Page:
Elite Milers Trade the Track for the Trails
Last year, former elite miler Darren Brown overturned the popular belief in the running world that speed on the track doesn’t translate to the trails. In 2008, when Brown was running for the University of Texas, he ran 3:59 for the mile, breaking the gold, four-minute standard in that distance. Brown raced professionally until 2012, when he stopped competing to coach his wife, Sarah Brown, who is also an elite miler.
Although supposedly retired, Brown crushed XTERRA Trail Runs last year, showing that his talent isn’t just limited to running in circles and that he’s got endurance as well as raw speed. At XTERRA Oak Mountain, Brown was runner up to Kenyan distance runner, Richard Kimani. Brown then went on to win the XTERRA Beaver Creek 20K and was sixth at the XTERRA Trail Run National Championship in Utah.
This year, his wife Sarah Brown will be taking on the trails as well.
While racing for University of Tennessee, Sarah Brown was a nine-time NCAA All American and 4-time NCAA champion in middle distance events. She has run a 4:03 1500 and a blazing 4:26 in the mile.
In 2015, during one of her most successful seasons ever, she became pregnant, which both she and Darren admit was a bit of a surprise. Because it was an Olympic qualifying year – and maybe because the Browns are a little bit stubborn – she trained through her pregnancy under a doctor’s supervision. Just four months after giving birth to her daughter, she was lacing up her spikes for the 1500 at the US Olympic Trails in an effort to earn a spot to Rio.
Unfortunately, Sarah didn’t make the team, despite the fact that her 4:03 qualifying time was faster than the US Olympic runners ran in the 1500 in Rio. However, what Sarah Brown learned was that it’s possible to pursue more than one dream – she didn’t have to stop running to start a family, and she didn’t have to put her family on hold for her running career. This year, she is also likely to prove that just because she trains on the track, doesn’t mean she can’t also excel on the trails.
“I’m hoping to get Sarah out to XTERRA Beaver Creek and the XTERRA Trail Run National Championship in Snowbasin,” said Darren, who still coaches his wife. “And then of course we’ll be at the XTERRA Trail Run World Championship in Hawaii.”
Darren will once again be taking on the trails at the XTERRA Oak Mountain 20K on May 21st in Pelham, Alabama in an attempt to climb one step higher on the podium. Last year’s champ, Richard Kimani hasn’t committed to racing yet, so this year’s XTERRA Oak Mountain 20K might be Brown’s race to lose.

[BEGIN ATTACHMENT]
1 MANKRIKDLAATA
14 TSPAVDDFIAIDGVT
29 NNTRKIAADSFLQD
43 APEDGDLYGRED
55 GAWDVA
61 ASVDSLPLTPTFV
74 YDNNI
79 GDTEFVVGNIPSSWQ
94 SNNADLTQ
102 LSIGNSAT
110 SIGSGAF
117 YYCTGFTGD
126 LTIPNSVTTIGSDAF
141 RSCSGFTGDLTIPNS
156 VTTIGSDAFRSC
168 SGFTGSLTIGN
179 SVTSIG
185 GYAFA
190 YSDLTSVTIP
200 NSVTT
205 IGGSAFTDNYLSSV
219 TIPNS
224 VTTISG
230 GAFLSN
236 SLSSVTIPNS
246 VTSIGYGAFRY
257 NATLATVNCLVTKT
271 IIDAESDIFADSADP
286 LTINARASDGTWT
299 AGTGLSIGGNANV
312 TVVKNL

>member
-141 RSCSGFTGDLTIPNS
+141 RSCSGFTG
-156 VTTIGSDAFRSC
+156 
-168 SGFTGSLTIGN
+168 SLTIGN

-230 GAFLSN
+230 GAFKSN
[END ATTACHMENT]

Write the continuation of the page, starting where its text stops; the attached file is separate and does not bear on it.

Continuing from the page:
“The plan was to do the XTERRA Championship off-road triathlon the day before too, but winter has been tough for mountain biking around here,” said Brown, who now lives in Massachusetts. He began training for XTERRA off-road triathlons after cross-training with his wife during her pregnancy.
The decision to focus on the trail run at XTERRA Oak Mountain rather than the tri follows the philosophy of Brown’s 2018 New Year’s Resolution, which is to be more present and focus on the task at hand. “My goal to be more present will allow me to be the best version of myself in every scenario instead of a good version in any scenario. At least that's the hope!”
Like Kimani, the 2017 Oak Mountain 20K women’s champ Jennifer McGranahan hasn’t yet decided for sure whether she will be defending her title next month. Last year, McGranahan, of Florida, ran 1:33 on the technical course, which translates to a speedy 7:26 pace. She came in almost six minutes ahead of runner up Tiffany Dudley.
McGranahan’s dream is to compete in the US Olympic Marathon Trials. “I feel like if I had a very smart, consistent training plan with a group to train with, I could accomplish this dream,” said McGranahan.
On the course, McGranahan recommends giving into the downhills in order to steal time on the course.
“Last year I used the gravity of the downhills to provide natural momentum,” said McGranahan. “That is the beauty of trail running. The constant challenge of navigating the roots and terrain entertains and invigorates your mind and body.”
At almost 10,000 acres with over 50 miles of trails, Oak Mountain State Park in Pelham, Alabama is one of the largest and most beautiful state parks in the country. From its humble beginning as a 940-acre park atop Double Oak Mountain established by the Alabama State Lands Act of 1927, Oak Mountain State Park has grown to 9,940 acres making it Alabama’s largest state park.
Learn more and register for XTERRA Oak Mountain.